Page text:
Review by Aaron Canty
Douglas Dales wrote Divine Remaking to mark the 800th anniversary of St. Bonaventure’s birth, generally thought to be in 1217. The book explores some of the most important themes in Bonaventure’s massive commentary on the Gospel of Luke.
Given that the commentary is over 2,200 pages in the three-volume English translation of Robert J. Karris, OFM, published by Franciscan Institute Press, Dales distills the major themes of the work into a very accessible volume. The book begins with a chapter about Bonaventure’s life and career and another chapter on scriptural exegesis in monastic life and at the University of Paris in the 13th century. Dales subsequently dedicates chapters to the Lukan infancy narrative, John the Baptist, discipleship, parables, and Jesus’ transfiguration, healing ministry, Passion, death, and resurrection.
Dales shows how Bonaventure’s commentary is indebted to both the Franciscan tradition and patristic exegesis. Although Dales occasionally admits to speculating about what Bonaventure might have had in mind when composing the commentary, he strives repeatedly to show the Franciscan aspects of Bonaventure’s exegesis, highlighting especially the saint’s comments about poverty and humility.
Regarding patristic influences on Bonaventure, Dales observes that Bonaventure’s commentary is traditional in the sense that it draws on authorities commonly cited in the Middle Ages, such as Augustine, Gregory the Great, and Bede. Dales also notes that Bonaventure borrowed much material from the Postilla super totam Bibliam of the Dominican Hugh of St. Cher.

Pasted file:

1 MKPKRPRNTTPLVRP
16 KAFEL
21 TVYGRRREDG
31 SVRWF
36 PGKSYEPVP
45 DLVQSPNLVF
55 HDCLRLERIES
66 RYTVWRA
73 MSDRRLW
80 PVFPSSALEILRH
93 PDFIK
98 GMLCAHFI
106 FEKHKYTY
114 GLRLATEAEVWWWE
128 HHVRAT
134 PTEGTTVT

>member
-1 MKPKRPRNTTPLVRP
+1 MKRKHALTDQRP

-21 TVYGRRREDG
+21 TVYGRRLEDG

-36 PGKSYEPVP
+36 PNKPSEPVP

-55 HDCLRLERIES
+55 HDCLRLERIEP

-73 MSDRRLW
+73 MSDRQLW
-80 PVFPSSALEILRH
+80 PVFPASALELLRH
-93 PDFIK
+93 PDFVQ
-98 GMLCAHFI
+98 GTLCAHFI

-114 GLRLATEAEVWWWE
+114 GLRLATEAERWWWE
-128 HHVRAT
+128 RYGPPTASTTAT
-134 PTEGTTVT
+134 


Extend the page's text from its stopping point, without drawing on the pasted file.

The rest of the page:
Setting aside some imprecise historical statements in the first couple of chapters (regarding such things as the composition of the commentary, the origins of Hugh’s exegesis, and the influence of St. Francis on Joachim of Fiore and his followers), the reader can admire this sympathetic reading of Bonaventure.
Dales nicely situates scriptural pericopes in their literary context and within the division of the text that Bonaventure applies in his commentary. Frequently he highlights Bonaventure’s spiritual interpretations, which often emphasize poverty and humility and criticize the worldly customs and aspirations of 13th-century clergy.
Dales also tries to diminish the force of some of Bonaventure’s anti-Judaic comments with insights from other passages of Scripture or from modern biblical commentaries, although more references to these latter sources might have been welcome. Any reader interested in Bonaventure’s exegesis or medieval exegesis in general will benefit from this lucid reflection on one of his enduring masterpieces.
Aaron Canty is professor of religious studies and theology at Saint Xavier University in Chicago.